EU lawmakers face a major vote on digital copyright reform

The ambitious law has provoked one of the most intense lobbying wars in European Union history

The European Parliament will vote today on a contentious copyright law, which has provoked one of the most intense lobbying wars in European Union history. Rejected in July, the reform has been amended in hope of answering the fears of advocates of internet freedom who helped sink the law in the first place. Now, amid last-minute writing and rewriting of more than 203 amendments, the final outcome seems unpredictable.

"The feeling of many in parliament is that on Wednesday we decide the life or death of the law," said right-of-centre MEP Marc Joulaud of France, a backer of the measure, adding that this " is the last slot".

The draft directive is aimed at ensuring creators of content - whether music, movies or news - are paid fairly in a digital world. It has been however sternly resisted by major US tech giants as well as online freedom activists, with some campaigners warning it could spell the end of internet freedom, diversity and affect overall user experience. The lobbying battle is mainly over two parts of the planned law.

The first is Article 13, which would make platforms like Google-owned YouTube legally liable if their users share copyrighted material, to prevent content producers being ripped off. Critics, including several Silicon Valley giants, argue that the change will lead in effect to blanket censorship of platforms that have become an online hub for creativity as well as the prime source of entertainment - at the expense of TV - for younger generations. In short, as Tim Berners-Lee, inventor of World Wide Web stated, such measure would transform the internet from an open platform into a tool for “automated surveillance and control”.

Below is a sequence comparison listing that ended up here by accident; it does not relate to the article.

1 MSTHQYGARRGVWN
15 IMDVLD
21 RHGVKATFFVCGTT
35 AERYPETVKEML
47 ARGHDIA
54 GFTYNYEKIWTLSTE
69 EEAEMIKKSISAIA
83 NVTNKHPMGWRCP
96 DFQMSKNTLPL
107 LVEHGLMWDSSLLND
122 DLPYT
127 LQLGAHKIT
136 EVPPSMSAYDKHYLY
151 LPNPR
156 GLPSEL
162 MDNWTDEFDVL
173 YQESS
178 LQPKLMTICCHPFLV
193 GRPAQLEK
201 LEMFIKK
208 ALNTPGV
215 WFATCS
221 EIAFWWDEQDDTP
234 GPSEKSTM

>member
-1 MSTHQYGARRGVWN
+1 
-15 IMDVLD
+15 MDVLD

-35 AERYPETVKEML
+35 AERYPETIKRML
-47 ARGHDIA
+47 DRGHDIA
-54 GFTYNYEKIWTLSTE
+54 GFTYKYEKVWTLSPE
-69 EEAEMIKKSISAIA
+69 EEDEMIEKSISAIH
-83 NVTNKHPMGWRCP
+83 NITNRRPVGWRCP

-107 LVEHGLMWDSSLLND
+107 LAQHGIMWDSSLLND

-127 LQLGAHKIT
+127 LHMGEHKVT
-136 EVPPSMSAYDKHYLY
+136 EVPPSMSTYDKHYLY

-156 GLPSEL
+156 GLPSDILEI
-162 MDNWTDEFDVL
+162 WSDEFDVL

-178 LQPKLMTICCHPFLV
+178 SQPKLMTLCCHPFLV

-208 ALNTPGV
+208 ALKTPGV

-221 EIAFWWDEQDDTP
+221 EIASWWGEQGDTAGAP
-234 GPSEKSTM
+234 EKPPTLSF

"Let's put it very bluntly, if the platforms have a liability to make sure that (copyrighted) content doesn't show up, then anything that could be perceived as a copyright infringement would be taken down," Siada El Ramly, director of EDiMA, a lobby group for the tech sector, also said.

Even more hotly disputed is Article 11, which aims to create a so-called "neighbouring right", meaning that newspapers, magazines and news agencies would have to be paid a fee when Google or other web services link to their stories. In short, if internet companies post “snippets” of news content – for example, the headline, picture and text bundles as Facebook feeds and Google News do now, they have to pay the source.

Opponents are no less forceful. Fervently backers of the measure are traditional media and content providers in urgent search of revenue at a time when so much can be seen online for free. A column signed by the CEOs of around 20 agencies, already backed the law and urged the European Parliament to help address a "grotesque imbalance", as they accused Google and Facebook of "plundering" news for free.

“For the sake of Europe’s free press and democratic values, EU lawmakers should press ahead with copyright reform,” said a statement signed by the agencies, including the Press Association and Agence France-Presse.

Moreover, at the Venice film festival last week, 165 European film-makers and screenwriters, including Mike Leigh and Jacques Audiard, also urged EU lawmakers to pass the law.

If adopted, MEPs will be able to start negotiations with the EU Council - representing the 28 member states, which already reached a compromise on the issue in May. These closed-door discussions, which also include the European Commission, are known in EU jargon as "trilogues" and can take several months before any compromise found is put to a fresh vote. Amid last-minute writing and rewriting of amendments, the final outcome cannot be predicted.

Proponents of the reform would like a law before the European elections in May 2019, when many fear an influx of eurosceptic MEPs with little use for the reform.

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